The spread of aggressive corporate tax reporting : a detailed examination of the corporate-owned life insurance shelter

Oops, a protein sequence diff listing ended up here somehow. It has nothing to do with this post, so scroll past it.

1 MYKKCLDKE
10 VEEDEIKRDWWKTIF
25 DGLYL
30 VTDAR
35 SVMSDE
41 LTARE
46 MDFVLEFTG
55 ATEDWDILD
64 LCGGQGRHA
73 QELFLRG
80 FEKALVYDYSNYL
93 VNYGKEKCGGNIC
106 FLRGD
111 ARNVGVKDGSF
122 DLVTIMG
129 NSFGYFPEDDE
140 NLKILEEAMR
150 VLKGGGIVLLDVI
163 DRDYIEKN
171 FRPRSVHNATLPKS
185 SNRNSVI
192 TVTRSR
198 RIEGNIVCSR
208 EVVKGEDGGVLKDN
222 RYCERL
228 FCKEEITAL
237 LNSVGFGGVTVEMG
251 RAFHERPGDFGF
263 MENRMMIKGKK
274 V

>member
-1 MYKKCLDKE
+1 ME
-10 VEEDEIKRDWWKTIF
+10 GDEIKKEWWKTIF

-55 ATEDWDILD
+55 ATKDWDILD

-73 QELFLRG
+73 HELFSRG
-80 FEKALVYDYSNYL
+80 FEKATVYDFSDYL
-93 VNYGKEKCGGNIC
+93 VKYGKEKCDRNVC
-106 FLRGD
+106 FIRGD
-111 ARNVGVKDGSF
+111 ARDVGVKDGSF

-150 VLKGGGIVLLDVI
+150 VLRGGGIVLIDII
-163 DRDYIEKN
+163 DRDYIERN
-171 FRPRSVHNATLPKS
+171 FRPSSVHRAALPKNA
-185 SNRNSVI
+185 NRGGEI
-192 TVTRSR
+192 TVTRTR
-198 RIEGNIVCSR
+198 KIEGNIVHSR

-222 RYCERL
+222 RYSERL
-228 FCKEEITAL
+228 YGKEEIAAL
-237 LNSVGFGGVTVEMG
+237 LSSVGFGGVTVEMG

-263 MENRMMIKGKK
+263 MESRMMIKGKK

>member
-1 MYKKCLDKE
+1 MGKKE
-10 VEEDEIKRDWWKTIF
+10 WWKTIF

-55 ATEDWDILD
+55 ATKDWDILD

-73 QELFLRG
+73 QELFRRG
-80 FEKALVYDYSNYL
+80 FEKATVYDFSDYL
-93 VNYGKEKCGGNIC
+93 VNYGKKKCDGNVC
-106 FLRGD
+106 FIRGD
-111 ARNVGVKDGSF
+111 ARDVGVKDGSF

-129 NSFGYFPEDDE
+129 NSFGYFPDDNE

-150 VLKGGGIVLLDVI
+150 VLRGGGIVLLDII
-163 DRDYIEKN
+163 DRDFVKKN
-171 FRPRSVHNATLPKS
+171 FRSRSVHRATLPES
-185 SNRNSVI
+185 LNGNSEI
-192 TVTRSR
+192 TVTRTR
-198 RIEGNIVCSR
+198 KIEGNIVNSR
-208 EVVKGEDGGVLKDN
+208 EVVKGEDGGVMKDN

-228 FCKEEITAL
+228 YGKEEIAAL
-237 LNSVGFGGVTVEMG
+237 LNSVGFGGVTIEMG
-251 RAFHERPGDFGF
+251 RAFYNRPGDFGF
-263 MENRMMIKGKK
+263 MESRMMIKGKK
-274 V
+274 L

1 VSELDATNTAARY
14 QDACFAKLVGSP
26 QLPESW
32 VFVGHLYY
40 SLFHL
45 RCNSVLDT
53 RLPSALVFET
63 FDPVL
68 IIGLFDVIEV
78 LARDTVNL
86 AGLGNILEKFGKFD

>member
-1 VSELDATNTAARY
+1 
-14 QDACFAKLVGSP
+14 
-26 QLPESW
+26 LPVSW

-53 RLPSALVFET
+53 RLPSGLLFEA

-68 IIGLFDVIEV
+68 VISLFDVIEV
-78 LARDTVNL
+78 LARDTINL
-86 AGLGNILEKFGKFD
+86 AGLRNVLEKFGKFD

This paper investigates the spread of aggressive corporate tax reporting by modeling a firm's decision to adopt the corporate-owned life insurance (COLI) shelter. I use a sample of known COLI participants to examine whether certain firm characteristics are associated with the decision to adopt a COLI shelter. I find some evidence that firms with higher performance-matched discretionary accruals are more likely to adopt a COLI shelter, suggesting a positive relation between aggressive financial reporting and aggressive tax reporting. I also find that firms with greater capital market visibility are less likely to adopt a COLI shelter, consistent with a potential reputational cost for being associated with aggressive tax avoidance activities. Further, my results suggest that COLI adopters are generally R&D intensive firms with low leverage and few foreign operations. In addition to firm specific characteristics, I consider two explanations for the spread of COLI adoption motivated by theory on diffusion of innovations and institutional isomorphism. I investigate whether firms imitate prior COLI adopters and whether COLI adoption spreads through common auditors. My results are not consistent with an imitation explanation. Further, my results suggest that having the same auditor as a prior COLI adopter does not increase the likelihood that a firm will adopt COLI.